IMR Press / FBS / Volume 13 / Issue 1 / DOI: 10.52586/S555
Open Access Review
Review article on COVID-19 and Guillain-Barré syndrome
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1 Jawaharlal Nehru Medical College, Datta Meghe Institute of Medical Sciences, 442001 Sawangi Meghe, Wardha
*Correspondence: (U. Juhi Patnaik)
Front. Biosci. (Schol Ed) 2021, 13(1), 97–104;
Submitted: 3 February 2021 | Accepted: 11 February 2021 | Published: 30 June 2021
(This article belongs to the Special Issue Covid-19 Pandemic)
Copyright: © 2021 The Author(s). Published by BRI.
This is an open access article under the CC BY 4.0 license (

The tale COVID infection pandemic or as far as we might be concerned better, COVID-19, has assaulted society on a worldwide scale. For the unenlightened, the sickness is brought about by the specific infection Severe Acute Respiratory Syndrome Coronavirus 2 (SARS-CoV-2). It is only from time to time that we have a pandemic seething on that has carried with itself a particularly humongous size of harm and on each and every front of the human culture, be it clinical, practical, social or pretty much anything. Theemerging coronavirus disease 2019 (COVID-19) has neurological symptoms comparable to that of the Extreme Acute Respiratory Syndrome Coronavirus (SARS-CoV) and MERS-CoV. Medical symptoms such as pain in head, vomiting, nausea, dizziness, muscle pain, anosmia, ageusia, and disorder of consciousness are present in COVID-19 affected people. These signs confirm that the COVID-19 infection affects the nervous system. But nerve affecting manifestations of COVID-19 infection are underreported. Guillain-Barré Syndrome (GBS) is a condition that often arises in various forms. According to the evaluation case reports so far from the start of COVID-19 infection, GBS could be associated with COVID-19 infection. There was a systematic review and published cases that suggested that a broad age range with male predominance was affected. There were respiratory and/or systemic symptoms in most patients and they developed GBS manifestations after COVID-19. However, asymptomatic cases of COVID-19 have also been identified. The distribution of clinical variants and electrophysiological subtypes is close to that of classical GBS, with a higher prevalence of classical sensorimotor form and acute inflammatory demyelinating polyneuropathy. It seems like it is important to pay attention to the neurological effects of COVID-19.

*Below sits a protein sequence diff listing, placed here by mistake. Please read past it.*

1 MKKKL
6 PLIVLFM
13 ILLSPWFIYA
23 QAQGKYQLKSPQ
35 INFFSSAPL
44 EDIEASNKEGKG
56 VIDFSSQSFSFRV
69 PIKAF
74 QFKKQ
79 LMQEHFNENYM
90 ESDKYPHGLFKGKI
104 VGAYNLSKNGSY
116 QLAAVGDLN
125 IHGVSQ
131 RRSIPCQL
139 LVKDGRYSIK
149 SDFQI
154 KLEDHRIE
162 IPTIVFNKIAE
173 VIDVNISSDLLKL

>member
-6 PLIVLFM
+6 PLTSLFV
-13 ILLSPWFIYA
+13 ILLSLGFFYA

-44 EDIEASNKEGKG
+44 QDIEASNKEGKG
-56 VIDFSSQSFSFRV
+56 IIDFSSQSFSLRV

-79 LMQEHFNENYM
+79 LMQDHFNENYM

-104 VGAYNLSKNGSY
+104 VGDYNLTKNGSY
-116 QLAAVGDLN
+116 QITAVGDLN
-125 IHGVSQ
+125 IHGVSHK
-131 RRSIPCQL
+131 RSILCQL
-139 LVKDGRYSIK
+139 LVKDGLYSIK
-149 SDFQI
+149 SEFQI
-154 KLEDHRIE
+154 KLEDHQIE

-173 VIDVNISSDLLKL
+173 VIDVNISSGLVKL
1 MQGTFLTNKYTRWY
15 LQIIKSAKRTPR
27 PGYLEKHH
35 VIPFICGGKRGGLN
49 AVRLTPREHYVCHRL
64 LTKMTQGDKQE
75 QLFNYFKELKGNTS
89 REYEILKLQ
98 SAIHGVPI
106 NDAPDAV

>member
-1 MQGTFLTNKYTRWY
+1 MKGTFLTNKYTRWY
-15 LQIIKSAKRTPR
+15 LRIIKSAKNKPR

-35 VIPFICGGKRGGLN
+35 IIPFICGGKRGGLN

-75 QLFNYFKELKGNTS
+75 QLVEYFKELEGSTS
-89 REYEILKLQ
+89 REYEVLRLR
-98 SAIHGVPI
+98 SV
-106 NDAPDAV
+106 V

Guillain-Barré syndrome
Fig. 1.
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